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Fixed mortgage rates rise slightly, but 30-year loans stay below 5%; Housing market slow as prices dip

Fixed mortgage rates rose slightly this week, but the average rate on the 30-year loan remained below 5 percent.

Freddie Mac says the average rate on the 30-year fixed mortgage rose to 4.86 percent, from 4.81 percent the previous week. It hit a 40-year low of 4.17 percent in November.

The average rate on the 15-year fixed mortgage increased to 4.09 percent, from 4.04 percent. It reached 3.57 percent in November, the lowest level on records dating from 1991.

Mortgage rates tend to track the yield on the 10-year Treasury note, which rose this week. Investors sold off Treasurys on fears that the Federal Reserve might end its bond-buying program sooner than expected.

Low rates have done little to jump-start the weak housing market. Home sales remain sluggish, and prices are falling in most major markets. Most analysts expect prices to decline through midyear.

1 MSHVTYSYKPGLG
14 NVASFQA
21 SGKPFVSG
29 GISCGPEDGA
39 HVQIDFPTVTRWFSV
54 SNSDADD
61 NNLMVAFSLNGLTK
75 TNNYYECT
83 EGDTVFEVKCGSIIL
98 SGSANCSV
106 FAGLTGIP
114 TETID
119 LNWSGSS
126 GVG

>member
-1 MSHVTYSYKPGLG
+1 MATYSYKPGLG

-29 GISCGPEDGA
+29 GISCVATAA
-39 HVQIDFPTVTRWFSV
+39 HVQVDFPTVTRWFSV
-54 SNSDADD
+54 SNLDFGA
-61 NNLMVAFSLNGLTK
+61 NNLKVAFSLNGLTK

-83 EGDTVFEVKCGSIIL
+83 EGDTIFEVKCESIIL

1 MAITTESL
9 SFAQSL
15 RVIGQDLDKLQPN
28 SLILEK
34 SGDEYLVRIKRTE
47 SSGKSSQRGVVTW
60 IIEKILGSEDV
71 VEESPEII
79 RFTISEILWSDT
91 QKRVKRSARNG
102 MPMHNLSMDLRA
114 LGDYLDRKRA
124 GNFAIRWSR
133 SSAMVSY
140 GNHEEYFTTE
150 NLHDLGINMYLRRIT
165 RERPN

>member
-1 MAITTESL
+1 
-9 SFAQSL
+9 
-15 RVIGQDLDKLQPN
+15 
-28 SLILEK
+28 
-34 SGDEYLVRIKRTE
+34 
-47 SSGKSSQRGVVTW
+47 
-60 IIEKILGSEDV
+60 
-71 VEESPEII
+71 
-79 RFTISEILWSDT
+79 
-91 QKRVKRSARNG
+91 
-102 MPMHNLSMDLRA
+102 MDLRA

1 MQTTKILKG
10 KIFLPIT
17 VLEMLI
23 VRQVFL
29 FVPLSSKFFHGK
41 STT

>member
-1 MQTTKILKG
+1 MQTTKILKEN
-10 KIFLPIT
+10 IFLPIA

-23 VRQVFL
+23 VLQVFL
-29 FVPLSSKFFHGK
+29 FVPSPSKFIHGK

More Americans did sign contracts to buy homes last month, the National Association of Realtors said Monday. But there was "a measurable level of contract cancellations" in February, meaning that many pending sales might not translate into closed sales.

In another dismal sign, Lennar Corp. said Tuesday that new orders dropped 12 percent from December through February, while home deliveries slipped by 3 percent.

High unemployment and strict lending requirements have kept many people from buying homes. And a record number of foreclosures are forcing down home prices, leaving many would-be buyers worried that the market has yet to bottom out.

To calculate average mortgage rates, Freddie Mac collects rates from lenders across the country on Monday through Wednesday of each week. Rates often fluctuate significantly, even within a single day.

The average rate on a five-year adjustable-rate mortgage, or ARM, rose to 3.70 percent, from 3.62 percent. The five-year hit 3.25 percent last month, the lowest rate on records dating from January 2005.

The average rate on one-year adjustable-rate home loans increased to 3.26 percent, from 3.21 percent. Two weeks ago, the rate hit 3.17 percent, the lowest level in records dating from 1984.

The rates do not include add-on fees, known as points. One point is equal to 1 percent of the total loan amount. The average fee for the 30-year fixed loan, 15-year fixed loan and the five-year ARM in Freddie Mac's survey was 0.7 point. The average fee for the 1-year ARM was 0.6 point.

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